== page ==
[ 410 Pa. Page 450]

The construction of these improvements was not performed at appellee's request. Appellee initially entered the transaction solely because The First Class Township Code requires that a developer obtain township approval of the subdivision plan in order to insure the safe and harmonious development of the township.*fn4 Later, the improvements were dedicated to the township. Whether this act of dedication resulted in a financial benefit to appellee is not clear since the cost of maintaining and repairing the improvements might offset any revenues obtained therefrom. In any event, appellant cannot merely allege its own loss as the measure of recovery - i.e., the value of labor and materials expended - but instead must demonstrate that appellee has in fact been benefited.*fn5

Moreover, even if the enrichment of appellee were established, there would be no recovery in this case. As noted above, the mere fact that one party benefits from the act of another is not of itself sufficient to justify restitution. There must also be an injustice in permitting the benefit to be retained without compensation.

The Restatement of Restitution sets forth various rules for the determination of whether the retention of a particular enrichment is unjust. Section 110 deals with the situation where a third party benefits from a contract entered into between two other parties. It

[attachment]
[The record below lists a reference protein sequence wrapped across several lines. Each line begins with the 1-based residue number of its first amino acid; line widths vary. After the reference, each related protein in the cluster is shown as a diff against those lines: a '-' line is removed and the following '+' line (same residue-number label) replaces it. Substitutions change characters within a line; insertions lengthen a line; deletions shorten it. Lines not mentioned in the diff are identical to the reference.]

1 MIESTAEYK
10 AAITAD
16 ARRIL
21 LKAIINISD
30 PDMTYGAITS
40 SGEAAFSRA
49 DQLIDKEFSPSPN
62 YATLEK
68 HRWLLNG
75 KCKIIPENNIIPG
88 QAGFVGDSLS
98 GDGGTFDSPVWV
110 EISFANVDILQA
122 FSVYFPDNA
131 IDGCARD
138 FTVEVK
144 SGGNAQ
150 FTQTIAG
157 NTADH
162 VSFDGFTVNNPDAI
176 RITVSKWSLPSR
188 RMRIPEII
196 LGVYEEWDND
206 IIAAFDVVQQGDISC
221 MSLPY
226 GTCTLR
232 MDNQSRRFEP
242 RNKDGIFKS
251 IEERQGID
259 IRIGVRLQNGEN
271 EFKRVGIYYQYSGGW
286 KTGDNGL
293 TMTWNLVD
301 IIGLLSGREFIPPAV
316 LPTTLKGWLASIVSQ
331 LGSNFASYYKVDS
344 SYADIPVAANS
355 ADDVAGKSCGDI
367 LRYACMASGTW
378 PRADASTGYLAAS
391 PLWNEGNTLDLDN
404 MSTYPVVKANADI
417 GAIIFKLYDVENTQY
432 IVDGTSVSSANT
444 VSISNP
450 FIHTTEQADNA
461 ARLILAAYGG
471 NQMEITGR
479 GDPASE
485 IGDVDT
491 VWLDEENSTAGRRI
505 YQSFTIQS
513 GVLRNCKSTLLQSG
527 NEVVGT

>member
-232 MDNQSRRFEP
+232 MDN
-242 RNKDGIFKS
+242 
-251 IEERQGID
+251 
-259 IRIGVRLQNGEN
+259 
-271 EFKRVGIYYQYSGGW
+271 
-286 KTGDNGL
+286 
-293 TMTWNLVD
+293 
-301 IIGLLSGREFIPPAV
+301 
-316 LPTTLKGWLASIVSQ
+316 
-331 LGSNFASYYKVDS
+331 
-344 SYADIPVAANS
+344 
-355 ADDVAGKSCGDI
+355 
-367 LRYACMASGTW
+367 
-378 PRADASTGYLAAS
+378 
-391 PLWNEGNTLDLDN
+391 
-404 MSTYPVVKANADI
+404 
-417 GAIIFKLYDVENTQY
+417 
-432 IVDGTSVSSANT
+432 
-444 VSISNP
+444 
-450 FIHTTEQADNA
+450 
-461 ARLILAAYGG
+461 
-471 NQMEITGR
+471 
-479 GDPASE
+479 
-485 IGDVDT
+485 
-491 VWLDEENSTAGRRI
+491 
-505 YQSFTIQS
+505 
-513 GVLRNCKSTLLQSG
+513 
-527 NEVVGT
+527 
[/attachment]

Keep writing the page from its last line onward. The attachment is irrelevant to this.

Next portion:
[ 410 Pa. Page 451]

    provides that, in the absence of some misleading by the third party, the mere failure of performance by one of the contracting parties does not give rise to a right of restitution against the third party. The Restatement gives as an example of this principle the situation where A purchases a ring from C, a jeweler, for his fiancee B and then defaults in the payments. The Restatement states that C cannot recover the ring or its value from B.*fn6

The same reasons which preclude recovery in the Restatement illustration are applicable to appellant's cause of action. In contracting to perform the services in question, appellant relied solely on the financial credit of Novak. Appellee in no way induced appellant to enter into this relationship. In such a situation, appellant cannot shift the loss resulting from its error in judgment to one who may have been indirectly benefited by the performance of these services.*fn7

Since we conclude that appellant is not entitled to relief under the general principles of restitution, we need not examine the additional problem presented by the fact that such relief is being sought here against a municipal corporation. See Luzerne Township v. Fayette County, 330 Pa. 247, 199 Atl. 327 (1938); see also Tooke, Quasi-Contractual Liability of Municipal Corporations, 47 Harv.L.Rev. 1143 (1934).


Decree affirmed.


I have several times expressed my strong opposition to the unjust enrichment doctrine and its adoption in

[ 410 Pa. Page 452]

Pennsylvania. The adoption of such a doctrine would, in my judgment, create considerable chaos in the law and greatly increase litigation. Equitably and morally plaintiffs are certainly entitled to recover in this case, but I regret to say that they have no legally justifiable claim. I see no reason, however, why plaintiffs' equitable and moral claim should not be paid by the township pursuant to a proper authorizing ordinance or resolution.


I am in full agreement with the concluding sentence of the concurring opinion that "plaintiffs' equitable and moral claim" should be paid by the township. Since the majority opinion denied recovery, I therefore dissent.